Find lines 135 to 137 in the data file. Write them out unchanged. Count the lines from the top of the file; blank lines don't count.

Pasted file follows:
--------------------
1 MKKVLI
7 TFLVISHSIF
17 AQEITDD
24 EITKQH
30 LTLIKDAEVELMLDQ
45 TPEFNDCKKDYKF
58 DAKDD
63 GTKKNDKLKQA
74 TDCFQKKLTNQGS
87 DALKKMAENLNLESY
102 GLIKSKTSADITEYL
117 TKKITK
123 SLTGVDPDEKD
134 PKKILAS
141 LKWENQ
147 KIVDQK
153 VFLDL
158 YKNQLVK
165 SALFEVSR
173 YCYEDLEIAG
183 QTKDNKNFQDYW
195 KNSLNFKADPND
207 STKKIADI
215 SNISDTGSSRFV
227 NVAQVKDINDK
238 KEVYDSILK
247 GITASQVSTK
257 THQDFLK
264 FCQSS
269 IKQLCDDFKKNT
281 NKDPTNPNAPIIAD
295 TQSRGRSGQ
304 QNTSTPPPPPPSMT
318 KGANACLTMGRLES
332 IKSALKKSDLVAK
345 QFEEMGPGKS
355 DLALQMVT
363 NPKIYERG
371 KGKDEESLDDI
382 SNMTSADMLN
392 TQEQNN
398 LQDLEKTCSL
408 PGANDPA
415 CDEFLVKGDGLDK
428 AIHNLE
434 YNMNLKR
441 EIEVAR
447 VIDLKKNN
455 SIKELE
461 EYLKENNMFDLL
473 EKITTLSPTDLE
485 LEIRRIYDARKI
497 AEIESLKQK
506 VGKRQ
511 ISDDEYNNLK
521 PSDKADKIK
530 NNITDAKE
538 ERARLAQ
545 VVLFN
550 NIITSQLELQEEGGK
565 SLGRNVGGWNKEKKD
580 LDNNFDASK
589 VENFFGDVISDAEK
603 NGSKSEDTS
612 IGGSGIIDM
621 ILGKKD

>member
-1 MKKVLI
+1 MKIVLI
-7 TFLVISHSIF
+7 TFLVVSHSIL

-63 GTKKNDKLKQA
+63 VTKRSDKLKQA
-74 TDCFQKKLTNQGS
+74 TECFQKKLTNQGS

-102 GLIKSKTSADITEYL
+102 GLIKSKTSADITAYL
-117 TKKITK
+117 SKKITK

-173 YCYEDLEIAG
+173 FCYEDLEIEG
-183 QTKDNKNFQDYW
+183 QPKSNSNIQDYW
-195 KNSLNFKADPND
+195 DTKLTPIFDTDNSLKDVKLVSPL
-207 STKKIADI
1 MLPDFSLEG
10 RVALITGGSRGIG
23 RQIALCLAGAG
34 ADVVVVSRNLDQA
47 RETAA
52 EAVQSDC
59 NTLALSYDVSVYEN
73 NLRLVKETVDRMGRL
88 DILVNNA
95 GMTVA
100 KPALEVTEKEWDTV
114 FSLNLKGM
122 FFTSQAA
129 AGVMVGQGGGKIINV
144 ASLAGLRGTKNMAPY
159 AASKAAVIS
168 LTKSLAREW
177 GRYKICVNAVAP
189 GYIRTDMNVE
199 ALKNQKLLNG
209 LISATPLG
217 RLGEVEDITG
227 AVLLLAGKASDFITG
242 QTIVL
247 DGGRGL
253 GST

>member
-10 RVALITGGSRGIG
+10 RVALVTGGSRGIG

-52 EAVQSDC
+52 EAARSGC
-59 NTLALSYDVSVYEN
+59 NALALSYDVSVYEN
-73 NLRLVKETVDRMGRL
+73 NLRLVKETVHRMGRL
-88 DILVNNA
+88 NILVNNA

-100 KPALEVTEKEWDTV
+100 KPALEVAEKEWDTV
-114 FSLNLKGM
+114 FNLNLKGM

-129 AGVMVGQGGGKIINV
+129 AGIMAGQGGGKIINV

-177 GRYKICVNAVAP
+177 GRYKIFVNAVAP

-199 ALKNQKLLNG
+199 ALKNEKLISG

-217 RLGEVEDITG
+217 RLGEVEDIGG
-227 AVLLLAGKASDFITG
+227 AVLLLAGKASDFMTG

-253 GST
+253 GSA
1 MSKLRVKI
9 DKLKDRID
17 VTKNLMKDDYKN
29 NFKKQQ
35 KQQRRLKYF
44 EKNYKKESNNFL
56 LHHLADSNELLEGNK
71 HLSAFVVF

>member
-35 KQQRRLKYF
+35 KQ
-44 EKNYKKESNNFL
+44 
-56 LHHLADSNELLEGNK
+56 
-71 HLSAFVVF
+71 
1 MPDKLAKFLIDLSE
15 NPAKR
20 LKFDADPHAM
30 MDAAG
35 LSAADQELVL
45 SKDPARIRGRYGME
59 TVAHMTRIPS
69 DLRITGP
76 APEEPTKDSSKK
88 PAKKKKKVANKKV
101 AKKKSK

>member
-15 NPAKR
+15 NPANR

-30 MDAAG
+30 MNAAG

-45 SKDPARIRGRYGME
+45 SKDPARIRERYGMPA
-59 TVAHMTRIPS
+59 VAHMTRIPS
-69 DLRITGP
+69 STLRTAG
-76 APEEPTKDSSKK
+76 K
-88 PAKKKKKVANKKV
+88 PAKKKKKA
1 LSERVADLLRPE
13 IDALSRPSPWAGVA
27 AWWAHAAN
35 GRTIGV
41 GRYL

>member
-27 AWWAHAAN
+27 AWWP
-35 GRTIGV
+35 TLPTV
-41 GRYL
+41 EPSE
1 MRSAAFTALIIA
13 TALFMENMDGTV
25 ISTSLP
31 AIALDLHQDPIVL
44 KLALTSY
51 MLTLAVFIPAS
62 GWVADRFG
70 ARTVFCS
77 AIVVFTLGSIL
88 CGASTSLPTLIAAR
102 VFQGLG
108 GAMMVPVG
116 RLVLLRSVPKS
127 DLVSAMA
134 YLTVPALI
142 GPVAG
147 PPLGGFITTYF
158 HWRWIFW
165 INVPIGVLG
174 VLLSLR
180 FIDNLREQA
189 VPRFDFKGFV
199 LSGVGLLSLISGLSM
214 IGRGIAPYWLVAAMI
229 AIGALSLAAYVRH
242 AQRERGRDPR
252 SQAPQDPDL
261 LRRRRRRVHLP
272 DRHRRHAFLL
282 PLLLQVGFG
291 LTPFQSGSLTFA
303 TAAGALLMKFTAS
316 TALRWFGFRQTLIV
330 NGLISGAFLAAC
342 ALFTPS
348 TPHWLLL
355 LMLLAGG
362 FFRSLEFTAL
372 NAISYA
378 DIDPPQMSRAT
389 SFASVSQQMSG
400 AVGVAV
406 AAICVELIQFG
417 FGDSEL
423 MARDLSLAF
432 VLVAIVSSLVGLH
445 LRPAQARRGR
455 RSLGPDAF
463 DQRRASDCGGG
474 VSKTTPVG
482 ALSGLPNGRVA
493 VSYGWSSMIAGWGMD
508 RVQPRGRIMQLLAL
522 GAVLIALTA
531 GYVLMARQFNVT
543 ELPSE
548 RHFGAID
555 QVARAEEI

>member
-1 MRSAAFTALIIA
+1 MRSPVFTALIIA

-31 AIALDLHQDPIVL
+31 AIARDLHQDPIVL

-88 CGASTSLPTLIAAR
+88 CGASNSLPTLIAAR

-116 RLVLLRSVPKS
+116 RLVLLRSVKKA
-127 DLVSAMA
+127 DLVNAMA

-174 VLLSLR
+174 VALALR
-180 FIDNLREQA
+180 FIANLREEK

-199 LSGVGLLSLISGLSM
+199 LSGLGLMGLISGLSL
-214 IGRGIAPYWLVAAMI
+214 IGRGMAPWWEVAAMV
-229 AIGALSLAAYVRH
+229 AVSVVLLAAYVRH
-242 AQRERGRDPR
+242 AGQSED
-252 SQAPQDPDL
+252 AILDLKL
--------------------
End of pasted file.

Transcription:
+217 RLGEVEDIGG
-227 AVLLLAGKASDFITG
+227 AVLLLAGKASDFMTG